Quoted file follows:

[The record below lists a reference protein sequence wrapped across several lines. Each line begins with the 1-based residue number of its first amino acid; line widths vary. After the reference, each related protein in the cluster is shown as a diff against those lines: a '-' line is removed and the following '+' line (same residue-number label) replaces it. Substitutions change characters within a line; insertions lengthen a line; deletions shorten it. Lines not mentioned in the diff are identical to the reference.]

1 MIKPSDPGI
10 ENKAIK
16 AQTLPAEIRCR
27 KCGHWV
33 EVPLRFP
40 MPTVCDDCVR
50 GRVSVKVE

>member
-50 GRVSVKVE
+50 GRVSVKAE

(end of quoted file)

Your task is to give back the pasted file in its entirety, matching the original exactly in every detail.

[The record below lists a reference protein sequence wrapped across several lines. Each line begins with the 1-based residue number of its first amino acid; line widths vary. After the reference, each related protein in the cluster is shown as a diff against those lines: a '-' line is removed and the following '+' line (same residue-number label) replaces it. Substitutions change characters within a line; insertions lengthen a line; deletions shorten it. Lines not mentioned in the diff are identical to the reference.]

1 MIKPSDPGI
10 ENKAIK
16 AQTLPAEIRCR
27 KCGHWV
33 EVPLRFP
40 MPTVCDDCVR
50 GRVSVKVE

>member
-50 GRVSVKVE
+50 GRVSVKAE